The number of American nationals seeking a second nationality has quadrupled in the past two years, according to a new study
Americans are applying for EU citizenship in greater numbers than ever before, Bloomberg reported on Wednesday, citing government statistics and independent citizenship consultants. According to citizenship firm Arton Capital, four times as many Americans are applying for a second citizenship in 2022 than in 2020 — a number that doesn’t include those applying for third- or fourth-country passports.
True to the country’s reputation as a melting pot, some 40% of Americans are eligible for EU citizenship, according to Global RCG, a consultancy that helps Americans obtain foreign citizenship and residency permits. Some countries have fewer barriers to entry than others. For example, prospective Italian citizens need only show that they have family ties to the country since 1861, while Ireland allows Americans from four distant generations to apply as one of their great-grandfathers. grandparents were born there.
Twice as many Americans – 3,284 – applied for Irish passports in the first six months of this year compared to 2021, according to government statistics, while citizenship advice firms reported similar bursts of interest among potential citizens of Italy and Germany. Italian citizenship”waiting listfor the New York Consulate alone includes 3,700 names.
The Italian-American Citizenship Assistance Program, a Florida-based consultancy, has seen interest double from a year ago, with applications kicking into high gear starting in late 2021.”Politics is the number one reason people give for looking outcompany director Giorgio Nusiner told Bloomberg.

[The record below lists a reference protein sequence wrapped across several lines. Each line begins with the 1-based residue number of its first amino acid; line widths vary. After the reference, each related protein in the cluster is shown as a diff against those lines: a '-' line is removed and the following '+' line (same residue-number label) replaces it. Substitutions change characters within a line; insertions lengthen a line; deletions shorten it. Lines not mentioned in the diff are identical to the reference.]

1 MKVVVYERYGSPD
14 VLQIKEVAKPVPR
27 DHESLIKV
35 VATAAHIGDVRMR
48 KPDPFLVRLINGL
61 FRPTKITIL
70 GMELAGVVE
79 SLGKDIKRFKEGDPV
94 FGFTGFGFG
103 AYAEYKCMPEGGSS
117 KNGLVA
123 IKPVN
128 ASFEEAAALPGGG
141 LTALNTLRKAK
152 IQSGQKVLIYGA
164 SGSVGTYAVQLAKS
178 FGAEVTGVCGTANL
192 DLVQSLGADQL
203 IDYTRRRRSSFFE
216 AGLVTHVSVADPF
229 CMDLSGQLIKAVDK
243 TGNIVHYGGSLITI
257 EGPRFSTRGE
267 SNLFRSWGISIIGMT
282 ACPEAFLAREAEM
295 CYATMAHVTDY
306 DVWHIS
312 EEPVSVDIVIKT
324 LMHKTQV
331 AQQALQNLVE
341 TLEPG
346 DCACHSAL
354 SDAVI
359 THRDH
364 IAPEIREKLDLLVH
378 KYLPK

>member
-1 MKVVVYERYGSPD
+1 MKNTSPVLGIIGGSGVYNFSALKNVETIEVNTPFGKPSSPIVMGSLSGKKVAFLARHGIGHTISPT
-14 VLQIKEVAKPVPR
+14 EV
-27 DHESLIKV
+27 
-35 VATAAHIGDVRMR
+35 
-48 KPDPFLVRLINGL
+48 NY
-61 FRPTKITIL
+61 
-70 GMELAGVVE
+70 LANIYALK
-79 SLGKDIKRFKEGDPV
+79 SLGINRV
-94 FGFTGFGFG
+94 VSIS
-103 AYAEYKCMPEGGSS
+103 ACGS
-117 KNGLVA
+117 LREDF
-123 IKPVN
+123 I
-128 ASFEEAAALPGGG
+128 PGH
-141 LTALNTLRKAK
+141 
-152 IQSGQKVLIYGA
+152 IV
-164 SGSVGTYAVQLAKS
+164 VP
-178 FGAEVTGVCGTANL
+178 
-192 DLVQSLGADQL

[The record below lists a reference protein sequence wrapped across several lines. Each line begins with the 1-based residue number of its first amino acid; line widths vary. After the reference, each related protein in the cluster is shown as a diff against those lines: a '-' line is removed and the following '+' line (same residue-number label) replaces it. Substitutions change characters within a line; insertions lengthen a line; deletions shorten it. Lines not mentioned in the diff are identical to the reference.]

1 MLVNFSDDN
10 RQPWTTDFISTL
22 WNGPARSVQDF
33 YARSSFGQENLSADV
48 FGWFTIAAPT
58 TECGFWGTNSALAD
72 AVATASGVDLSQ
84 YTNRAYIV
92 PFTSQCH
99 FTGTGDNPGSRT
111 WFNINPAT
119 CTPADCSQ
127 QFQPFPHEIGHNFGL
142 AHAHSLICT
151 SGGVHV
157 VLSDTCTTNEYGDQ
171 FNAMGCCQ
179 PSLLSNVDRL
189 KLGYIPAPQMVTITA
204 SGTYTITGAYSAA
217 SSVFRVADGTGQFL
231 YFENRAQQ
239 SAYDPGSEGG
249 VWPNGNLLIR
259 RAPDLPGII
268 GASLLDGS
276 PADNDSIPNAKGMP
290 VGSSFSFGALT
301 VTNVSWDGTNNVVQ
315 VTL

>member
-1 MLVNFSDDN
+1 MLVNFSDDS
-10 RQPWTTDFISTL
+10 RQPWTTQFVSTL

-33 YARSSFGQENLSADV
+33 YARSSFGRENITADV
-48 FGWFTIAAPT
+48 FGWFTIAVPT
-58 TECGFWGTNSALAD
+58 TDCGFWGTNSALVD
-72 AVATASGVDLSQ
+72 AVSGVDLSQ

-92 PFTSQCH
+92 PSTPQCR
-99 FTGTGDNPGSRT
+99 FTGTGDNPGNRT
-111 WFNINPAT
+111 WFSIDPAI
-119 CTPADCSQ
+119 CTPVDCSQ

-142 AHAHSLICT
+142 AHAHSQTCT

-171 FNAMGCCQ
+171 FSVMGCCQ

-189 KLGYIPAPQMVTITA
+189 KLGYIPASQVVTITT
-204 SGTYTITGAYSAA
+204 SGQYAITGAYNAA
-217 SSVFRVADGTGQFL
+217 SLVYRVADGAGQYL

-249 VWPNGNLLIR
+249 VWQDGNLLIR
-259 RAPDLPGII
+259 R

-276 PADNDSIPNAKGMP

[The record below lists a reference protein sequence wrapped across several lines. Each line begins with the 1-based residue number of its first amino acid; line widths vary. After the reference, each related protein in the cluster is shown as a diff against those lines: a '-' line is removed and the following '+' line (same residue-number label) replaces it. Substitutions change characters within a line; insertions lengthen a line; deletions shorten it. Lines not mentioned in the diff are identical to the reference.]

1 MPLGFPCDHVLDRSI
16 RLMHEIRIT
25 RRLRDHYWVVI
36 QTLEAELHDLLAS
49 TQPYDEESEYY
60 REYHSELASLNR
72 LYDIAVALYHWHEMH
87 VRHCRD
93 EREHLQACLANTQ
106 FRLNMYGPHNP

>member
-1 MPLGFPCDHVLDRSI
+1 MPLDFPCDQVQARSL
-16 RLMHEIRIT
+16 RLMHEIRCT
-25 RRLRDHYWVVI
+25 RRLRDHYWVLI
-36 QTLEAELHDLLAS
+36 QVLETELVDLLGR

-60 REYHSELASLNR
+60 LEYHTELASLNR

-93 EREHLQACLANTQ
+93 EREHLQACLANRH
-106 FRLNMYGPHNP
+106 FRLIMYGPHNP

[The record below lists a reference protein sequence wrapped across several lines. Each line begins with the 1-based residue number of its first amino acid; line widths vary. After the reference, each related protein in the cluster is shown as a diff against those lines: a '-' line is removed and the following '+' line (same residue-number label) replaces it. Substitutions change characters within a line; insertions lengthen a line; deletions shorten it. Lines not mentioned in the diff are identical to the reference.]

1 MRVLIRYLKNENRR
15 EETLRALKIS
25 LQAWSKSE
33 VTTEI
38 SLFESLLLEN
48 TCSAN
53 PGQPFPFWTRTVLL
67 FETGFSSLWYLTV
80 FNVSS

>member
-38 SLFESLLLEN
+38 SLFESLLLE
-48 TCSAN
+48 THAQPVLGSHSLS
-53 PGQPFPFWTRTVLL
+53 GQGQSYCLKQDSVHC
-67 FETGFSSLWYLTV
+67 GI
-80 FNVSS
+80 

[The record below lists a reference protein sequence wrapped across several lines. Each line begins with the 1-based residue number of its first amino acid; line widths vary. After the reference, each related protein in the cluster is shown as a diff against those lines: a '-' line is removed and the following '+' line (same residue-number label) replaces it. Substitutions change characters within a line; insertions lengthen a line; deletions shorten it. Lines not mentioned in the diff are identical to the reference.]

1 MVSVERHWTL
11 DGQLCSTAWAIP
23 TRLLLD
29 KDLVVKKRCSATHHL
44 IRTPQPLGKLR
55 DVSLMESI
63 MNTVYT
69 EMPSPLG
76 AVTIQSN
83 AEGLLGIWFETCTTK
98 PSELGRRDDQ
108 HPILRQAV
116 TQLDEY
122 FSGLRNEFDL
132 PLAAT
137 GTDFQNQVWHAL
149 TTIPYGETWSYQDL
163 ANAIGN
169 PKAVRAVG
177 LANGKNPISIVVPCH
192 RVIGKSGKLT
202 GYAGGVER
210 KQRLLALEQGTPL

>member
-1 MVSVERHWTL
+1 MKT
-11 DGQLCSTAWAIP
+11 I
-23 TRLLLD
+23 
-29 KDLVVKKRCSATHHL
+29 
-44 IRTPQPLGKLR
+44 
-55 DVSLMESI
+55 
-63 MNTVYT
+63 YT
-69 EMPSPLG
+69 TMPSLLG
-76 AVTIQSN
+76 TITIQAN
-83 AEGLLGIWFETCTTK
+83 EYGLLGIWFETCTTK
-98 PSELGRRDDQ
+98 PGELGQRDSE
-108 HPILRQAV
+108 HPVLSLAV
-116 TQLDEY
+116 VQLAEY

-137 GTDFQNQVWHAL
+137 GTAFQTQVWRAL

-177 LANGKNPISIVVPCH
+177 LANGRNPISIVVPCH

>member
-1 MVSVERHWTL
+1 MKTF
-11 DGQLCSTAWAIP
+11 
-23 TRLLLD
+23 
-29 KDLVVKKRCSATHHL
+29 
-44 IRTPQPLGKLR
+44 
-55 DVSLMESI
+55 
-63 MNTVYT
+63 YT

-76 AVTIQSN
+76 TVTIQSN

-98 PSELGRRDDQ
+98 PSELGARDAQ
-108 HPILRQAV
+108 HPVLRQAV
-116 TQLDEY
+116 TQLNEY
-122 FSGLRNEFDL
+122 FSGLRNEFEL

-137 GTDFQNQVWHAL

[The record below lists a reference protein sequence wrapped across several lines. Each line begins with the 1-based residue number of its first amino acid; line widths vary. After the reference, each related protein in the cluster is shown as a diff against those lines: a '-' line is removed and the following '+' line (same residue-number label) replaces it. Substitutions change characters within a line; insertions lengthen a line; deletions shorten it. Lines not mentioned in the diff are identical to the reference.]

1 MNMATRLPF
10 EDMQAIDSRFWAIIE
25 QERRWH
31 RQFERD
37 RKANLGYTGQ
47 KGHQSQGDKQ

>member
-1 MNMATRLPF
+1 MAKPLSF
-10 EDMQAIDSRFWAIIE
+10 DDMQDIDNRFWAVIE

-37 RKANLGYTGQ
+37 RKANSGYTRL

Irish Citizenship Consultants founder Kelly Cordes agreed, telling the outlet: “Whenever there is a huge political decision that has the potential to dramatically change the daily lives of Americans, we see an increase in searches from both sides of the political spectrum..” She claimed investigations tripled following the Supreme Court’s decision to overturn Roe v Wade and allow states to set their own abortion policy, even though Irish abortion laws are stricter than most US states.
Like those Americans who promise to move to Canada if an election does not go as planned, those who inquire with citizenship consultants about a second passport are not necessarily acting on their impulses, preferring “have the possibility“, German immigration lawyer Julie Schafer told Bloomberg. She noted that she had also seen an increase in inquiries following the Roe reversal, although, like Ireland , its laws governing abortion are stricter than those of many U.S. states. limits of their US passports.
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